My first exposure to the Ranunculus family came when I was about six. We moved into a house that had a south-facing slope. During the first spring of our residence the hillside became covered almost overnight with Ranunculus repens, Creeping Buttercup. I don’t think my parents were all that excited, as this species is now classified as a noxious weed, but I loved the tiny yellow blossoms. Move forward a few decades and the Ranunculus still enthralls me, only this time around it’s the beautiful fully-double blooms of the Persian buttercup, Ranunculus asiaticus. Nothing noxious about these beauties!
NUTS AND BOLTS
Ranunculus is grown from small claw-like tubers. Gardeners can purchase tubers but blooming plants are available in four inch pots in spring. Depending on the cultivar plants will grow up to ten inches tall. Persian buttercup is not winter hardy, but plants will stand temperatures down to -10 deg. C, making them a great choice for early spring colour in our area. The crepe paper-like blooms come in a huge range of vivid colours and last for up to a week in a vase as a cut flower. Once the flowers have faded treat the plants as annuals and compost them.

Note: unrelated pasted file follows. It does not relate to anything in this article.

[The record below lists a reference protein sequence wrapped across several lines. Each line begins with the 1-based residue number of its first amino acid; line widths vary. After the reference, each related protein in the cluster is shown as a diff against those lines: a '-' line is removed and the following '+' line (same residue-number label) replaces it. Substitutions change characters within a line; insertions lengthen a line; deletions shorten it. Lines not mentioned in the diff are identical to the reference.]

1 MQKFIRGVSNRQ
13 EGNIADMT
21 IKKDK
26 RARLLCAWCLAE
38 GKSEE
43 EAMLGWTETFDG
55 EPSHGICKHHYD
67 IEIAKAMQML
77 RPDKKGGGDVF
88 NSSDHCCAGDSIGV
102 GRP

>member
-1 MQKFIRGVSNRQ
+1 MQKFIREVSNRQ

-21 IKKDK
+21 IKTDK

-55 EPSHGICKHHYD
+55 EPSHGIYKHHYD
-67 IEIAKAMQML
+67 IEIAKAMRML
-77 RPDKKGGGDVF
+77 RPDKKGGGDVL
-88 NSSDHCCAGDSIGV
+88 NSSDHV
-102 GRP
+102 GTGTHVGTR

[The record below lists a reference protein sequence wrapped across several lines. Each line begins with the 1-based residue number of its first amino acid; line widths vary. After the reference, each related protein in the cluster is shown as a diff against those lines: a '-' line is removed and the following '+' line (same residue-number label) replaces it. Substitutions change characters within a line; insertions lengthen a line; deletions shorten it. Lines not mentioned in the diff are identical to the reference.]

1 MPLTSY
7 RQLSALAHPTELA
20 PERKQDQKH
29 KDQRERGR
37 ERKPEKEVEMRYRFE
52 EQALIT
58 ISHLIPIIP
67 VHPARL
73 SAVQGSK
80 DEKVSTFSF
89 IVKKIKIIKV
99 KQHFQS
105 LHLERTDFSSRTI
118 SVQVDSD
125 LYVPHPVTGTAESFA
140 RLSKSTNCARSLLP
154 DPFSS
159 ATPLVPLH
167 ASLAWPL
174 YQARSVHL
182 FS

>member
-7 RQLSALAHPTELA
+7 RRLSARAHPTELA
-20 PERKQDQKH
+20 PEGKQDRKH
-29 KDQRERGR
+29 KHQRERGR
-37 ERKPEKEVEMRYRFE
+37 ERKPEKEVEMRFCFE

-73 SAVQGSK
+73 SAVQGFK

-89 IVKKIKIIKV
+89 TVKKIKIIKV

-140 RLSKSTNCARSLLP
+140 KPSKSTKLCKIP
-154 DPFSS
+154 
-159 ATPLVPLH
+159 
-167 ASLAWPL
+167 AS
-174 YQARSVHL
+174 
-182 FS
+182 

PLANT THEM WITH…
Persian buttercups are ideal for spring containers, as they will take the cold and last for weeks on end. Combine them with potted bulbs, pansies, primroses and other cool weather options for a splash of colour by your front door in March and April. In the garden use Ranunculus with other spring bloomers like Arabis or Aubretia (Rock Cress), Iberis (Candytuft), Myosotis (Forget-me-not) or Iceland poppies (Papaver nudicale). The wide variety of colours ensures that there will be no shortage of dazzling combinations to be had.